Casual workers abused by gangmasters

Record numbers of casual farmworkers are being abused by gangmasters, reveal figures from the government body that regulates the sector.

The Gangmasters Licensing Authority (GLA) has revoked more than 20 licences already this year – almost double the number as during the whole of 2007.

Some 1200 gangmasters are licensed by the GLA, providing labour to farms during busy times such as harvest.

It is illegal for gangmasters to operate without a licence. Offenders face a maximum penalty of 10 years in prison and an unlimited fine.

Intimidation and abuse

GLA chairman Paul Whitehouse said the authority was uncovering cases of intimidation and abuse at work far too frequently.

“Rogue gangmasters are making workers lives a misery and it is these crooks that we are committed to catching,” he added.

Migrants migrant workers

One investigation revealed shocking conditions imposed on mainly Polish migrant workers used for flower picking throughout the UK.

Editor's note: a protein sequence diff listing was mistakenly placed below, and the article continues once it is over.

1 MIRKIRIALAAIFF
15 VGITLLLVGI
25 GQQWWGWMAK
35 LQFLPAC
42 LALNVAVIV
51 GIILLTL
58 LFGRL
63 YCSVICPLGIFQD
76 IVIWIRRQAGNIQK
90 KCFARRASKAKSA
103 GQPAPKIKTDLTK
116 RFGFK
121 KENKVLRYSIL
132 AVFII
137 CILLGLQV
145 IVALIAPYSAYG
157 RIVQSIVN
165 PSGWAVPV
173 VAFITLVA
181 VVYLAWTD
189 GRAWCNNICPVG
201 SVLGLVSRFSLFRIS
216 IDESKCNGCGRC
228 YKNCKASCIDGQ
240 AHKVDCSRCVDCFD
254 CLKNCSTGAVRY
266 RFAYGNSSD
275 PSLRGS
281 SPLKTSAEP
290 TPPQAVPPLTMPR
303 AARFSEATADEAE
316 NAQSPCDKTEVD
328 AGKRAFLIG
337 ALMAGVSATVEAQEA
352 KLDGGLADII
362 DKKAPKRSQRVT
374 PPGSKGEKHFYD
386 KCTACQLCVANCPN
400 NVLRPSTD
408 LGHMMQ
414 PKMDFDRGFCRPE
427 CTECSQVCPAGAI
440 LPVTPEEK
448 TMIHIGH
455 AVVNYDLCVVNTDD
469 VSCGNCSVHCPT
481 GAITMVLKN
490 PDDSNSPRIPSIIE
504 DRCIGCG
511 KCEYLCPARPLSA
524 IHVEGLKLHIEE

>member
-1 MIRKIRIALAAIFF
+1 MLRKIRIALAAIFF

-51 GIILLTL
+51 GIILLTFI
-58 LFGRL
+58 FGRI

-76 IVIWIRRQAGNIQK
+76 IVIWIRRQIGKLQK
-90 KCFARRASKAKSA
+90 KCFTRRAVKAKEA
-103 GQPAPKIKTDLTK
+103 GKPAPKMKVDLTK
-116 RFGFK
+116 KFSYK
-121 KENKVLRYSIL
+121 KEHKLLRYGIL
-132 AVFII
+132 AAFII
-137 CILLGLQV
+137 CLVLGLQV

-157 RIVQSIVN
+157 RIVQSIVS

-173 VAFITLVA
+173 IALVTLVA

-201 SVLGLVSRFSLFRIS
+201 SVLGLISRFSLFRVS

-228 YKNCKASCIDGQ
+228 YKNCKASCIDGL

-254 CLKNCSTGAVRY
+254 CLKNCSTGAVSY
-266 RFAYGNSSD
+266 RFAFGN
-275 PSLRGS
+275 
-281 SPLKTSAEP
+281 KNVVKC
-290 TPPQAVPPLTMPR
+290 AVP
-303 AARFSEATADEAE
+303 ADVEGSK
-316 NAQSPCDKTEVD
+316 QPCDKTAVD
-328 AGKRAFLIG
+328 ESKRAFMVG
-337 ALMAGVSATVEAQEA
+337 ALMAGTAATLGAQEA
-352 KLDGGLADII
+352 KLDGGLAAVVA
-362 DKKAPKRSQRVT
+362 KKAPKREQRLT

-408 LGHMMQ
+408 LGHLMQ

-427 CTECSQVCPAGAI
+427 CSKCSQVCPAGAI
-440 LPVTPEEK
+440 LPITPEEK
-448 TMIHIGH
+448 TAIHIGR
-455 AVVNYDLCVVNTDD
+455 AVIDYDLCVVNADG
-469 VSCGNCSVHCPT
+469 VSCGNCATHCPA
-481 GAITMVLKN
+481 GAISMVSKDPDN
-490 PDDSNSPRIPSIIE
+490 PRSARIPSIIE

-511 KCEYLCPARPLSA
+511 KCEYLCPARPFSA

Abhorrent living and transport conditions meant workers were housed in sub-standard accommodation and transported in prohibited, uncertified vehicles.

Licence revoked

Gangmaster Jonathan Beckson, trading as Timberland Homes Recruitment, had their licence revoked with immediate effect by the GLA earlier this summer.

Based in Brandon, Suffolk, the company supplied workers as far afield as Winchester Growers, Cornwall, and Grampian Growers, near Montrose, Scotland.

Some workers stated that they received £24 for a nine-hour day, receiving as little as 4p for each bunch of flowers picked.

No timesheets were used, so pay could not be accurately recorded

Some six to eight workers shared rooms in converted farm buildings that were not licensed as houses of multiple occupation.

Workers were told they could not leave before the end of the contract without paying £700 which would be recovered from their families if they did not have the money.

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